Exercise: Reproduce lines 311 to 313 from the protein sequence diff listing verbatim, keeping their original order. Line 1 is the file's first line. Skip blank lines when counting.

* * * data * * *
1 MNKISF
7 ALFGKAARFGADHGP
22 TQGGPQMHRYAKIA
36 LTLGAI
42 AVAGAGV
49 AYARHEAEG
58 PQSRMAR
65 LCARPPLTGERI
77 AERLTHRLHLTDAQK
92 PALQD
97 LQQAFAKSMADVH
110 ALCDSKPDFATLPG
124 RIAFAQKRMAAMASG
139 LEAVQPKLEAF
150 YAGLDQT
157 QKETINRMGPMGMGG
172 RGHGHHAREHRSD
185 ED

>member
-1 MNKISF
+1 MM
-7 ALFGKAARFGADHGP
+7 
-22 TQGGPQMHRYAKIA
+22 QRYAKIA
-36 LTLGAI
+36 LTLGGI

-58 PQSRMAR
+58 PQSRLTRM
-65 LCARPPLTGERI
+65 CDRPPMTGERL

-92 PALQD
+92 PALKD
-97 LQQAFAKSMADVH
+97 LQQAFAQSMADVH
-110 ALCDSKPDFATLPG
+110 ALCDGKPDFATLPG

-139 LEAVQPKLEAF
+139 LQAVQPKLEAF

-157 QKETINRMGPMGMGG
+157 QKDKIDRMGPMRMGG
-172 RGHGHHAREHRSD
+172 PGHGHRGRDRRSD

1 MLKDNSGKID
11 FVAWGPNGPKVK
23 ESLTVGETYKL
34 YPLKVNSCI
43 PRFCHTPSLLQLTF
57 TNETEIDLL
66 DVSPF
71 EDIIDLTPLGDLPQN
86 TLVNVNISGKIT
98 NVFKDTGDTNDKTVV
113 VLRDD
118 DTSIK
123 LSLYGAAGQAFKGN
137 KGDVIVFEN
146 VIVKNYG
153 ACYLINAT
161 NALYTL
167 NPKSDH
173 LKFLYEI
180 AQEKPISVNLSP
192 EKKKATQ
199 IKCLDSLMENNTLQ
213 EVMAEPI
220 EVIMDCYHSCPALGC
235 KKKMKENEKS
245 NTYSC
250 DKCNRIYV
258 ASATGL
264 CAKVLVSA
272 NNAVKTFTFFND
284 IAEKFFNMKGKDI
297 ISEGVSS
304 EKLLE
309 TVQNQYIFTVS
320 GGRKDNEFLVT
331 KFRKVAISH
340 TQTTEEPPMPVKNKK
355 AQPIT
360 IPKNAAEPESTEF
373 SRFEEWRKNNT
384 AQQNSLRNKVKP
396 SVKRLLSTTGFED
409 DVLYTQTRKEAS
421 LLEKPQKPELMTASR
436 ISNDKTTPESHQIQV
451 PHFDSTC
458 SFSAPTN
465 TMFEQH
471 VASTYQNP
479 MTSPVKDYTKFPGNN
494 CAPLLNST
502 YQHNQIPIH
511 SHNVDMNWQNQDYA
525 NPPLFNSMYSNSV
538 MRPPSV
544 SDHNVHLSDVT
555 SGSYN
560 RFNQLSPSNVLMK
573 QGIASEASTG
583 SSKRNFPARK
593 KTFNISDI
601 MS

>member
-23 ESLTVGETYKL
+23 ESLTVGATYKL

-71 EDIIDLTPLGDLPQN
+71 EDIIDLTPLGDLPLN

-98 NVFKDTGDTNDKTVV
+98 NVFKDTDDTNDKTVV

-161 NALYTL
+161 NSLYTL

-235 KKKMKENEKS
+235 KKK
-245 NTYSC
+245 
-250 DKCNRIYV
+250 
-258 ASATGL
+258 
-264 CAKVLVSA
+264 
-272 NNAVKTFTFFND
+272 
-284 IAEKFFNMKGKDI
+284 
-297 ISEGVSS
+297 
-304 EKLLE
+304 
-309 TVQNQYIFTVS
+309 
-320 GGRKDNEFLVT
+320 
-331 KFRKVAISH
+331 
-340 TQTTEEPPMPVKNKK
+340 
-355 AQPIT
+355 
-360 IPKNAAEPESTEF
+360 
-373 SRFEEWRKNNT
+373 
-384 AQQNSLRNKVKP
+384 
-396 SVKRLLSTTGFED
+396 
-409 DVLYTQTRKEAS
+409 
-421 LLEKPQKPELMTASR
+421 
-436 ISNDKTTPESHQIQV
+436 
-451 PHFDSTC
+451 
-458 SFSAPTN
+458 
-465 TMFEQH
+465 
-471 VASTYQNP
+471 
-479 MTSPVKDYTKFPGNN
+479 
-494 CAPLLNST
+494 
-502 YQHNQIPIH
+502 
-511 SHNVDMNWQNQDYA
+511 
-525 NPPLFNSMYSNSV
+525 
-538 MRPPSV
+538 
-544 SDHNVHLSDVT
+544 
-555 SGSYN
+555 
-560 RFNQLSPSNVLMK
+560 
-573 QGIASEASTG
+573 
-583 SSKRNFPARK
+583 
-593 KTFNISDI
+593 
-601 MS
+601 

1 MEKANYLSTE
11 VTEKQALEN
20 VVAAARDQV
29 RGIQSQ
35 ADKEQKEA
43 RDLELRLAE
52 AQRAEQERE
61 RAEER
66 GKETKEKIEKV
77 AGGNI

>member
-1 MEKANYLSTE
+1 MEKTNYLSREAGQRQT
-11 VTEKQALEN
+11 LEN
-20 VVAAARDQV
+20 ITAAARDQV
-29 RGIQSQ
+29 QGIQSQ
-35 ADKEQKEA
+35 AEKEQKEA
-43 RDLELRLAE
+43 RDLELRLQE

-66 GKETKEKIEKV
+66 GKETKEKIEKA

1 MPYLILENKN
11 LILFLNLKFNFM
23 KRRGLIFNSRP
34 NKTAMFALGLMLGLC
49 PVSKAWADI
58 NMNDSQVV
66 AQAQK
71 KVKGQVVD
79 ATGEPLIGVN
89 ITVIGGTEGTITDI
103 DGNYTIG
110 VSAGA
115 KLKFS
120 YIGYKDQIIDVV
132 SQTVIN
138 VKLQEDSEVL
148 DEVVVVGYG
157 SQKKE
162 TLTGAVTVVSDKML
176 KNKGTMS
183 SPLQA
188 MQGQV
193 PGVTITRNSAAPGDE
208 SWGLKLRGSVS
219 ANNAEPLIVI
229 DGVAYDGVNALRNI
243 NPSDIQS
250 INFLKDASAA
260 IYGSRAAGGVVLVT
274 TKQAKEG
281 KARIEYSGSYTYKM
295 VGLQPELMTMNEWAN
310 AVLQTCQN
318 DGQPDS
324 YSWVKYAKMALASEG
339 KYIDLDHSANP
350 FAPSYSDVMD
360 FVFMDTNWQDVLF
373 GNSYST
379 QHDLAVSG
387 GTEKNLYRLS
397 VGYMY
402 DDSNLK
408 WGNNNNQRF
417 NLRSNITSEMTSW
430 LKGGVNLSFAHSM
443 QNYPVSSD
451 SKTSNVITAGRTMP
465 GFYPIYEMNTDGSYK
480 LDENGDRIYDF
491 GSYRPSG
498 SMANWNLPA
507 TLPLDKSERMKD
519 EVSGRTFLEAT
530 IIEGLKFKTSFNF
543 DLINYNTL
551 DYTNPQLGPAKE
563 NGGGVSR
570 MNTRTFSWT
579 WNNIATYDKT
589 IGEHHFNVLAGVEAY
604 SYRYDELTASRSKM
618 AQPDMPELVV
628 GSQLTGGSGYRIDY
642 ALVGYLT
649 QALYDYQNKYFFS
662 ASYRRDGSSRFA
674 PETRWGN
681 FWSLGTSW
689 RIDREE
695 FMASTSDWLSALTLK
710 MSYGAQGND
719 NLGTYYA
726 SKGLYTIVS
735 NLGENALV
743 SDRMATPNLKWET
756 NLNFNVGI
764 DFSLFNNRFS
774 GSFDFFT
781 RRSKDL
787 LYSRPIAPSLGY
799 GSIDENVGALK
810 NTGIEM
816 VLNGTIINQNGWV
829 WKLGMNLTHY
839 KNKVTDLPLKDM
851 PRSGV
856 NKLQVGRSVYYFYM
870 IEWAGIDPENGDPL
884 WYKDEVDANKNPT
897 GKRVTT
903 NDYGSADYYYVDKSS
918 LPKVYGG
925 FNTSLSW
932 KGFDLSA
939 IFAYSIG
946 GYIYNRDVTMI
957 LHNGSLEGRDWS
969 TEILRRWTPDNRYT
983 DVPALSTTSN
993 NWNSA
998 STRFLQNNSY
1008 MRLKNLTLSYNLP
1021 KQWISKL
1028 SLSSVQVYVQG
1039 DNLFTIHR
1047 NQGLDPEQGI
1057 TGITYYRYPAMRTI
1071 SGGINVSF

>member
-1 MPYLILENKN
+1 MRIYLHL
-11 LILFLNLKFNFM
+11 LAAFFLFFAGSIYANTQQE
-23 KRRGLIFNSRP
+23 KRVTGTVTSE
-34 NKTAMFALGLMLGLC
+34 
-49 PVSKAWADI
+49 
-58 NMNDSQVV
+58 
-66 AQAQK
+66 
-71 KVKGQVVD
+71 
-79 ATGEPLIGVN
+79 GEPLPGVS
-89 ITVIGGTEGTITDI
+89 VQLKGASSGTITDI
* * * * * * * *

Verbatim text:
939 IFAYSIG
946 GYIYNRDVTMI
957 LHNGSLEGRDWS